1st Source Bank, 5star Bank, ableBanking, Abound Credit Union, Achieva Credit Union, Affinity Federal Credit Union, Affinity Plus Federal Credit Union, Air Force Federal Credit Union, Alabama Credit Union, Allegacy Federal Credit Union, Alliant Credit Union, Ally Bank, Amerant Bank, American 1 Credit Union, American Express, American Heritage Credit Union, Andrews Federal Credit Union, Apple Federal Credit Union, Banco do Brasil Americas, Banesco USA, Bank of Baroda, Bank5 Connect, Bank7, Texas Capital Bank, bankESB (Easthampton Savings Bank), BankUnitedDirect, Barclays, BBVA Bank, Bellco Credit Union, Blue Federal Credit Union, BMO, BMO Alto, BrioDirect, Cadets Federal Credit Union, California Coast Credit Union, Capital One, Capitol Federal Savings Bank, CD Bank, CFG Bank, Chase Bank, Chevron Federal Credit Union, CIBC (Agility Banking), CIT BankCitibank, Citizens Access, Citizens Trust Bank, Colorado Federal Savings Bank, Bread Savings, Communitywide Federal Credit Union, ConnectOne Bank, Connexus Credit Union, Consumers Credit Union, Corporate America Federal Credit Union (CAFCU), Credit Union of Denver, Credit Union of the Rockies, Digital, Federal Credit Union, Discover Bank, DollarSavingsDirect, Dover Federal Credit Union, Dow Credit Union, Evergreen Bank Group, RocklandTrust Bank, Elements Financial, EmigrantDirect.com, Liberty Federal Credit Union, Fidelity Investments, Financial Partners Credit Union, Financial Resources Federal Credit Union, First Financial Credit Union, First Financial Northwest Bank, First Internet Bank, First National Bank of America, First Technology Federal Credit Union, Fort Bragg Federal Credit Union, Garden Savings Federal Credit Union, Georgia Banking Company, Georgia's Own Credit Union, GreenState Credit Union, Greenwood Credit Union, Grow Financial Federal Credit Union, GTE Financial, Gulf Coast Bank & Trust Company, Hanscom Federal Credit Union, Heritage Bank, Hiway Federal Credit Union, Home Loan Investment Bank, Home Savings Bank, Hope Credit Union, HSBC Direct, Hughes Federal Credit Union, Hyperion Bank, Ideal Credit Union, iGObanking, Interior Federal Credit Union, Justice Federal Credit Union, Kinecta Federal Credit Union, KS State Bank, La Capitol Federal Credit Union, Lafayette Federal Credit Union, Lake Michigan Credit Union, Langley Federal Credit Union, Latino Community Credit Union, Limelight Bank, Live Oak Bank, Luther Burbank Savings, MYSB Direct, MAC Federal Credit Union, Main Street Bank, MainStreet Bank, MapleMark Bank, Marcus by Goldman Sachs, Market USA Federal Credit Union, Matadors Community Credit Union, MECU Credit Union, Merrick Bank, Michigan State University Federal Credit Union, Mills42 Federal Credit Union, Mountain America Credit Union, MTC Federal Credit Union, MutualOne Bank, My Banking Direct, My eBanc, My Savings Direct, NASA Federal Credit Union, Nationwide by Axos BankNavy Federal Credit Union, nbkc, NexBank, North Country Savings Bank, Northern Bank Direct, Northfield Bank, Northpointe Bank, Nuvision Federal Credit Union, Oklahoma Central Credit Union, One American Bank, OneUnited Bank, Pacific National Bank, Paramount Bank, PARDA Federal Credit Union, Partner Colorado Credit Union, Patelco Credit Union, Pen Air Federal Credit Union, PenFed Credit Union, People's Credit Union, First Service Credit Union, Pinnacle Federal Credit Union, Popular Direct, Premier America Credit Union, Presidential Bank, FSB, Prime Alliance Bank, PSECU (Pennsylvania State Employees Credit Union), Quontic Bank, Quorum Federal Credit Union, Rising Bank, Merrimack Valley Credit Union, Salal Credit Union, Sallie Mae Bank, Santa Clara County Federal Credit Union, Signature Federal Credit Union, Spectrum Credit Union, SRP Federal Credit Union, State Bank of India Chicago, State Bank of India New York, State Bank of Texas, State Department Federal Credit Union, Summit Credit Union, Sun East Federal Credit Union, Superior Choice Credit Union, Synchrony Bank, TAB Bank, Teachers Federal Credit Union, Technology Credit Union, The Federal Savings Bank, Third Federal Savings & LoanEverBank, TotalDirectBank, Transportation Federal Credit Union, TruStone Financial Credit Union, UNIFY Financial Credit Union, Expedition Credit Union, United States Senate Federal Credit Union, United Texas Bank, University Federal Credit Union, US Bank, USAlliance Financial, USPS Federal Credit Union, Velocity Credit Union, VeraBank, Vio Bank, Virtual Bank, WebBank, Webster Bank, Wells Fargo, Western Vista Credit Union, Wings Financial Credit Union, XCEL Federal Credit Union, BankPurely, Umbrella Bank, giantbank.com, CapEd Credit Union, Zeal Credit Union, Finworth, Coastal1 Credit Union, Service Credit Union, National Cooperative Bank, Premier Members Credit Union, Bank of America, Flagstar Bank, 1st MidAmerica Credit Union, INOVA Federal Credit Union, Genisys Credit Union, Ivy Bank, Heartland Credit Union, Luana Savings Bank, Spectra Credit Union, Workers Credit Union, Credit Human, EFCU Financial, Poppy Bank, Credit One Bank, Vibrant Credit Union, CFBank, Department of Commerce Federal Credit Union, Seattle Bank, Crescent Bank, Pima Federal Credit Union, Cross River Bank, USAA, Great River Federal Credit Union, Brilliant Bank, Merchants Bank of Indiana, LendingClub, Chartway Credit Union, First Central Savings Bank, AgFed Credit Union, North American Savings Bank, Pelican State Credit Union, First Community Credit Union, Bask Bank, Skyla Credit Union, SkyOne Federal Credit Union, 3Rivers Federal Credit Union, Utah First Credit Union, Pasadena Federal Credit Union, Magnifi Financial, AloStar, Primis Bank, Farmers Insurance Federal Credit Union, Tampa Bay Federal Credit Union, Veridian Credit Union, Republic Bank, Salem Five Direct, All In Credit Union, Bethpage Federal Credit Union, Self-Help Federal Credit Union, Forbright Bank, Jovia Financial Credit Union, Sun Canyon Bank, Fortera Credit Union, Partners 1st Federal Credit Union, SouthEast Bank, American Bank, Newtek Bank, CBC Federal Credit Union, Vanguard, All America Bank, Amalgamated Bank, Citizens State Bank, AmBoy Direct, Republic Bank of Chicago, Oklahoma Community Credit Union, BluPeak Credit Union, Valley Direct, Bayer Heritage Federal Credit Union, First Harvest Credit Union, Orion Federal Credit Union, Wellby Financial, FedChoice Federal Credit Union, CoVantage Credit Union, Choice First Bank, Sandia Area Federal Credit Union, OMB Bank, Minnequa Works Credit Union, Securityplus Federal Credit Union, Bank of South Texas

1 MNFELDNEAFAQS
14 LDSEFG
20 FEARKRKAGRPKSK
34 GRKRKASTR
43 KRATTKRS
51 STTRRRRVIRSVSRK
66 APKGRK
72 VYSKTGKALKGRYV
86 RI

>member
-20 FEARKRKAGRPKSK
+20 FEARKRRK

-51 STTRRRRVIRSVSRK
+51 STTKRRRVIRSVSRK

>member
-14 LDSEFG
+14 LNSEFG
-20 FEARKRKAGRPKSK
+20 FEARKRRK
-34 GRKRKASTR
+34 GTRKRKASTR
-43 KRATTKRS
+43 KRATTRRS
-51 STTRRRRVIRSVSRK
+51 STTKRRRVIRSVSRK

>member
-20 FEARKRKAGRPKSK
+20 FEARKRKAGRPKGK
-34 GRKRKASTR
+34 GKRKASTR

How We Find the Best 1-Year CD Rates